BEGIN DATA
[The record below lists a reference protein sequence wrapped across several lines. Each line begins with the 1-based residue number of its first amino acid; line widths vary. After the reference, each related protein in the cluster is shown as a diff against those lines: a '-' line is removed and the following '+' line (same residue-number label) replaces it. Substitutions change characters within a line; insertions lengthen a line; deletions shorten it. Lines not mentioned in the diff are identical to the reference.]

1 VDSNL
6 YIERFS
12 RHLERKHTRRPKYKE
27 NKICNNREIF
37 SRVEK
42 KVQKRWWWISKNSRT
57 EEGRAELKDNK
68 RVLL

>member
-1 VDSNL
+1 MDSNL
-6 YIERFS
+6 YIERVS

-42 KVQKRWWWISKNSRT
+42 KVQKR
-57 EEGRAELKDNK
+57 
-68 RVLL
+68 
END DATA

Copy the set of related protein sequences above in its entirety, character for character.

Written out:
[The record below lists a reference protein sequence wrapped across several lines. Each line begins with the 1-based residue number of its first amino acid; line widths vary. After the reference, each related protein in the cluster is shown as a diff against those lines: a '-' line is removed and the following '+' line (same residue-number label) replaces it. Substitutions change characters within a line; insertions lengthen a line; deletions shorten it. Lines not mentioned in the diff are identical to the reference.]

1 VDSNL
6 YIERFS
12 RHLERKHTRRPKYKE
27 NKICNNREIF
37 SRVEK
42 KVQKRWWWISKNSRT
57 EEGRAELKDNK
68 RVLL

>member
-1 VDSNL
+1 MDSNL
-6 YIERFS
+6 YIERVS

-42 KVQKRWWWISKNSRT
+42 KVQKR
-57 EEGRAELKDNK
+57 
-68 RVLL
+68 